Where Is My Heart?

[GDC 2011] A Heart-Felt Refrain

Where is my Heart? is the single coolest Minis effort we've ever seen. No, really, and here's why...
Author: Sam Bishop
Published: March 11, 2011
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The whole PlayStation Minis effort -- essentially giving developers 100MB to create any game they want that will run on both the PSP and the PS3 -- has been met with mixed results. A few developers have embraced the low overhead and have either ported existing games from mobile platforms or indie games initiatives on other systems, but by and large there's been very few pure Minis games released, and the ones that have been solo efforts have been overwhelmingly mediocre.


That's not to say there aren't a few standout titles. The good folks over at Halfbrick Studios were quick to port over their XNA development efforts from the Xbox 360 and have continued to release Minis over the past few years. Our Canuck friends at Frima Games cranked out a surprisingly awesome Young Thor, and here and there, we're seeing evidence of a slight resurgence in indie development efforts.

Enter Bernie Schulenburg, creator of hands-down the coolest concept we saw at this year's Game Developers Conference. Where is my Heart? is best described as a platformer with schizophrenia. What initially looks like a series of interconnected panes allowing a trio of cute little pixel art critters to scoot around a series of 30 levels quickly reveals itself to be something far more mind-bending. The panes, while often contiguous, don't necessarily represent the absolute flow of the level. You might travel to the right edge of one pane in the middle of the screen expecting to end up in the adjacent one, only to see the character appear three or four away at the top of the screen.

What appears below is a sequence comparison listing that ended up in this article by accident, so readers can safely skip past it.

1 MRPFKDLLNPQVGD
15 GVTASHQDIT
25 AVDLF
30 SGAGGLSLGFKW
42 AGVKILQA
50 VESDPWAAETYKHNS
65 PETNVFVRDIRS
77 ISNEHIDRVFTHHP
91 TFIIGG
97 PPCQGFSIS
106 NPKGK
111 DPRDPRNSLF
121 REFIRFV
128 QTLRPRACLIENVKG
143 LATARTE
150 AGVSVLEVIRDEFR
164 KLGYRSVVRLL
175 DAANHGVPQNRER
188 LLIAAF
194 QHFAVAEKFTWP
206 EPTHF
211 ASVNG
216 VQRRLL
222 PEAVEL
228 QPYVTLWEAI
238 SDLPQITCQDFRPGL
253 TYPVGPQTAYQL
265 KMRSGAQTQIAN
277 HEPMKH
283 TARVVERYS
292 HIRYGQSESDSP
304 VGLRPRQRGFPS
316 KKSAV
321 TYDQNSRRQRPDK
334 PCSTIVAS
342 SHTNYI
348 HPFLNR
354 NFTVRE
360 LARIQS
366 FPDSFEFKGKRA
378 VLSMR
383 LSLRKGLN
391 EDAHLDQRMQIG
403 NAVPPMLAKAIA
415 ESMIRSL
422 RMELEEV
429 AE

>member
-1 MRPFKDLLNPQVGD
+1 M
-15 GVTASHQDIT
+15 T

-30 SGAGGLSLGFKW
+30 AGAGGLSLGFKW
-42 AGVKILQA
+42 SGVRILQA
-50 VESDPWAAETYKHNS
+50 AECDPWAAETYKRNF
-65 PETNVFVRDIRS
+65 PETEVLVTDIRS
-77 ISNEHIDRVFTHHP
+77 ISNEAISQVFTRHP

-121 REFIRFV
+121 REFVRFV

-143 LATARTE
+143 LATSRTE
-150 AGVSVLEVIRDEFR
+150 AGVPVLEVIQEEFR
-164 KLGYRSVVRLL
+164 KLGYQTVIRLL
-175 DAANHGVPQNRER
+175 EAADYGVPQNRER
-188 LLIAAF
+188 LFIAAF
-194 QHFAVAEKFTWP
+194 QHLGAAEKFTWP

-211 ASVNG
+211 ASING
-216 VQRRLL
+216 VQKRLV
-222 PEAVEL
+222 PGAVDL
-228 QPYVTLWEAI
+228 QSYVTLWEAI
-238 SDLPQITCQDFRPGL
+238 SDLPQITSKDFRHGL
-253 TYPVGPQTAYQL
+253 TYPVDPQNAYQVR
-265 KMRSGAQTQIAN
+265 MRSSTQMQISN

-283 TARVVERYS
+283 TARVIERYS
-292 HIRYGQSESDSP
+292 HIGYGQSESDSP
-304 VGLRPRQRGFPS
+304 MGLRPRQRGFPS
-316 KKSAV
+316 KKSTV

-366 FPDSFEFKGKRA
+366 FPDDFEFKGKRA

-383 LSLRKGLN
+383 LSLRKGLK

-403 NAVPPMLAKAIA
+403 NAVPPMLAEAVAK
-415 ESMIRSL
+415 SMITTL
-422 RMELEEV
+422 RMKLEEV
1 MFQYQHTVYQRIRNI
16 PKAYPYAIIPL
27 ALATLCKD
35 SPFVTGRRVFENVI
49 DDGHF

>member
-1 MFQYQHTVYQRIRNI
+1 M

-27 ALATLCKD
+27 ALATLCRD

The challenge then becomes trying to simply navigate the various panes of a given level without falling to one's death or otherwise sending the cute little guys to their doom via spikes or water. It starts out simply enough; collecting all three furry family members takes releasing little pink hearts trapped in boxes or flitting around aimlessly. Get enough hearts and the exit to the level opens up. As things progress, just getting the hearts is half the challenge. Each of the levels follows a fairly obvious path; knocking a heart from one box will send it sailing into the tree-like exit's maw, but it will often also turn previously transparent blocks solid to allow access to the next part of the challenge.

Where things get truly interesting is in using each of the three colored characters in combination. Early on, a kind of minimalistic indication that a certain colored family member will have to occupy a certain height necessitates stacking of the characters. By filling in this little dotted space, that character's latent power is released. This can turn them into a drill-tipped down-thrusting head smasher (which allows them to pop hearts out of blocks they're standing on) or even a kind of huge-smiled ghosty-angel-thing (hey, the graphics are simple by design; we're just going to pretend they're open to interpretation). When the ghosty-angel-thing is finally introduced, the entire level of mind-bending complexity shoots up a few notches.
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